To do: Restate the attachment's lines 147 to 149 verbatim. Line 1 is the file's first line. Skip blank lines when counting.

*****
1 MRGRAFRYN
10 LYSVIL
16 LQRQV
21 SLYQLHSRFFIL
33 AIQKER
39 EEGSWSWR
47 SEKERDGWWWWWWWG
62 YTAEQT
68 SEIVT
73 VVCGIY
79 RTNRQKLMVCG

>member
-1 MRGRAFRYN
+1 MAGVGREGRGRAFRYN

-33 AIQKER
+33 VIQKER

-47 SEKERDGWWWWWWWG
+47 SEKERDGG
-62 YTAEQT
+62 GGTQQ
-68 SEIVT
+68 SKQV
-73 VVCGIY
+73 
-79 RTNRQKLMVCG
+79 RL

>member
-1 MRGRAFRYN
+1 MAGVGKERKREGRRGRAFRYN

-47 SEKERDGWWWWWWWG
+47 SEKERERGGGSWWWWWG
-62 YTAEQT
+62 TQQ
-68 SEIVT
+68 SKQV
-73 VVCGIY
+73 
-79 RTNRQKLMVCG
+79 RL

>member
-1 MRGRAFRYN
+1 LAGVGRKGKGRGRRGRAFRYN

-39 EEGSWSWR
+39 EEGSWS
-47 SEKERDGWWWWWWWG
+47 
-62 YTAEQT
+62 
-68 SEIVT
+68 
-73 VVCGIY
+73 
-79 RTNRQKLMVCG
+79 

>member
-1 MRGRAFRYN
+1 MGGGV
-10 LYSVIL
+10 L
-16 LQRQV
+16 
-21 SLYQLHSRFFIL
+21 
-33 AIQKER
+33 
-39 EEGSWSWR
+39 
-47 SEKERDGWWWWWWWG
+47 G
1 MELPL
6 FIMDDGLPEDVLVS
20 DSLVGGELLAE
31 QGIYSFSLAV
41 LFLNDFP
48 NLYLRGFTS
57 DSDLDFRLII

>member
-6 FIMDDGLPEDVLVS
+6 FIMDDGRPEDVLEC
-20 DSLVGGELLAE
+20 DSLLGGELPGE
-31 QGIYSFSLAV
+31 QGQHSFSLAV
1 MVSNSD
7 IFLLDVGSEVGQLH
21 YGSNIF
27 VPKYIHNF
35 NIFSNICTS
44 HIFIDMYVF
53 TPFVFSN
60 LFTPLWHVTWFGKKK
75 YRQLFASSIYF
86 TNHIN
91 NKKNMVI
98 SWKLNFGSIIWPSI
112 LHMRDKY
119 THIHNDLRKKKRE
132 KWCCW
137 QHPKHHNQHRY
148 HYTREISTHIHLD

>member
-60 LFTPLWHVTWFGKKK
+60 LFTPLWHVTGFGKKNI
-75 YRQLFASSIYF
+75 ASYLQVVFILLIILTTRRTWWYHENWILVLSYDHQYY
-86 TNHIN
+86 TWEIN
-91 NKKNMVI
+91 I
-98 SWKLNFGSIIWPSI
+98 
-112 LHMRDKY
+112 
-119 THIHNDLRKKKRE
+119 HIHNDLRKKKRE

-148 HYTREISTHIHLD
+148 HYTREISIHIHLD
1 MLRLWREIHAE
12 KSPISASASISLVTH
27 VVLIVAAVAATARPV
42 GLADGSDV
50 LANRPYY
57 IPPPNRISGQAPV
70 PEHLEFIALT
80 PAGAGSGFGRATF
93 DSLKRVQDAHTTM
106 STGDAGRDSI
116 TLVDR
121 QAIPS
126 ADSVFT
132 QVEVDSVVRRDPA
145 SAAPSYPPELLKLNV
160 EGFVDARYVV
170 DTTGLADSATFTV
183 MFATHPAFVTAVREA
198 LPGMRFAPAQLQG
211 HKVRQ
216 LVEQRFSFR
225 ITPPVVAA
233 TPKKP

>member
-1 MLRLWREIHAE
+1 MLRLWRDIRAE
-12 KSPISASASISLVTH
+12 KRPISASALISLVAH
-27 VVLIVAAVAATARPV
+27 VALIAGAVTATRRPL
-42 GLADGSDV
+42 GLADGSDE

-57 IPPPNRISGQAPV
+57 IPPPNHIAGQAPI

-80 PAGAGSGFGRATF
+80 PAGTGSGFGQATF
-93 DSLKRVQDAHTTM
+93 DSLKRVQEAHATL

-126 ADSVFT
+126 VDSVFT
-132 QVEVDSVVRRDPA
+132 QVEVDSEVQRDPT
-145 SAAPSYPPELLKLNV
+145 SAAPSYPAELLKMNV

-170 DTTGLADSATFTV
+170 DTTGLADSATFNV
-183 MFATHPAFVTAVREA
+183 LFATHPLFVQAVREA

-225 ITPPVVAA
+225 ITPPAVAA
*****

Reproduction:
+27 VALIAGAVTATRRPL
-42 GLADGSDV
+42 GLADGSDE